You may have heard that relapse is part of recovery. That’s more than just a well-worn saying, however. The truth is that many people who struggle with addiction repeatedly get sober, stay sober for a certain length of time, and then relapse. That doesn’t mean rehab is pointless. If you can accept relapse as part of the cycle of recovery, you’ll have a better chance of long-term recovery. Very few people enter rehab once, get clean, and stay sober for the rest of their lives. It would be nice if that could happen, but it’s rare. It’s important to know that if you relapse after getting treatment, you are not alone. Relapse doesn’t mean you’ve failed. It doesn’t mean there was no point in going to rehab. It is just another obstacle you have to face when you’re getting free from drug abuse.
What Happens After You Relapse?
Many things can cause a substance abuser to fall back into addiction. Substance abuse experts call these factors “triggers,” and part of successful recovery is discovering what might trigger your relapse and how to fight it. Most people who successfully stay sober treat each relapse as a learning experience. They know what to focus on in the next round of treatment. For many former users, ongoing support is key to staying sober. They benefit from attending support group meetings or living in sober homes where substance abuse is not allowed. A sober home with a zero-tolerance policy for drugs and alcohol is a safe, supportive environment that can prevent relapses.
Addiction Is a Chronic Illness
If you think of substance abuse as a long-term, chronic illness, it’s easier to understand relapse. People with long-term illnesses go through similar cycles. Some days they have severe symptoms, and other days they have none. Substance abuse is the same way. Treatment providers and addiction researchers now recognize that relapse and recovery are part of an ongoing cycle. As the National Institute on Drug Abuse (NIDA) says: “The chronic nature of the disease means that relapsing to drug abuse is not only possible but also likely, with symptom recurrence rates similar to those for other well-characterized chronic medical illnesses such as diabetes, hypertension, and asthma.”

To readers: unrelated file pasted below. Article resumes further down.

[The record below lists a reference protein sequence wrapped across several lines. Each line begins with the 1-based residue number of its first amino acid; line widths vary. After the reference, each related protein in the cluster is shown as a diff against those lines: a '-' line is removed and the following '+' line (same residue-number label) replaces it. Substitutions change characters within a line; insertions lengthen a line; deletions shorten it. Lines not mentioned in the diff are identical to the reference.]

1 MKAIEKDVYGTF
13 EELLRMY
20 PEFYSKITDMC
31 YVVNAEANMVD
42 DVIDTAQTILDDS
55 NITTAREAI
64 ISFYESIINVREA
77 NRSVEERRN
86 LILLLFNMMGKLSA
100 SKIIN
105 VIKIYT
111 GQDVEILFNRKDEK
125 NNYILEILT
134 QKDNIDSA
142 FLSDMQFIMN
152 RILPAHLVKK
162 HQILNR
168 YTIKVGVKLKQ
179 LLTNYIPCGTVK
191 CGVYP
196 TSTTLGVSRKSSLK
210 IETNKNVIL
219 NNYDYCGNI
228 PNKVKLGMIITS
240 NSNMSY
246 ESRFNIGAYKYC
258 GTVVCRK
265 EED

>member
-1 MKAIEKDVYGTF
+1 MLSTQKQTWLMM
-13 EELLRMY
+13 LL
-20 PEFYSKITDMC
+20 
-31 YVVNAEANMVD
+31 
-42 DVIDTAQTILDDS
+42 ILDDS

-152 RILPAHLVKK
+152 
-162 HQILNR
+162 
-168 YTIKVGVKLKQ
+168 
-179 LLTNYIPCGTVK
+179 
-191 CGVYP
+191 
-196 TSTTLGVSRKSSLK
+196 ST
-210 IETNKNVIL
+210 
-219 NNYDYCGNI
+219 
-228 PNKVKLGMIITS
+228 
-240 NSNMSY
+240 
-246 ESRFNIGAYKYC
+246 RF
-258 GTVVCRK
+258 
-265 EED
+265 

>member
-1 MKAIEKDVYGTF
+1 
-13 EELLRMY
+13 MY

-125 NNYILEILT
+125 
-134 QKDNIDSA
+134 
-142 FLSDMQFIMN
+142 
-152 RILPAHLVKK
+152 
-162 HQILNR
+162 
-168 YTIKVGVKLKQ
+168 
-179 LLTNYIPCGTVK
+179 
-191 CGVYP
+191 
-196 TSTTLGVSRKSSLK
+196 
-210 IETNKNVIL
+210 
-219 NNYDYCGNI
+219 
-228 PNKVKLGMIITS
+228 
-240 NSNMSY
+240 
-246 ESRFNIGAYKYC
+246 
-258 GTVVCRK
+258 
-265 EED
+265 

Why Getting Sober Matters
When substance abusers relapse, it may be natural to think that there’s no point in going to rehab or getting sober. However, there are good reasons to get as much sober time as you can. Here are just a few improvements you’ll see after a few weeks or months of sobriety.
- Physical health: Drugs can destroy your body. Spending time sober gives your body some much-needed time to rest and recover.
- Family relationships: For the first time in a long time, you can have real, honest conversations with your family. • Work: If you have a job, your performance is always better when you’re not under the influence.
- Legal issues: Studies have found that repeated periods of sobriety reduce your chances of getting into serious legal trouble.
- Emotions: Getting sober puts you in touch with your real emotions instead of the constant highs and crashes of addiction.
- Safety: Being a substance abuser means exposing yourself to dangerous living conditions. If you’re sober, you are more likely to find a safe living environment. According to NIDA, “Research indicates that active participation in treatment is an essential component for good outcomes and can benefit even the most severely addicted individuals.” That’s good news for anyone who’s thinking about going into rehab or getting help for their loved one. Treatment will help, and relapse is just a temporary condition.
Can a Sober House Help You Avoid Relapse?
Studies have found that moving to a sober house after rehab is one of the best ways to stay sober for an extended period. Living in a sober house will ease the transition to a regular life free from drugs or alcohol. A professionally run sober house usually includes the following rules:
- Zero tolerance for drugs or alcohol
- Periodic drug and alcohol tests
- Required attendance at support groups
- Therapy sessions
- Help finding and keeping a job
- Weekly chores
Get Help Today
Are you ready for your recovery? Our counselors are available 24-7 to help you or a loved one find the treatment center you need. Call 954-523-1167 any time to get started.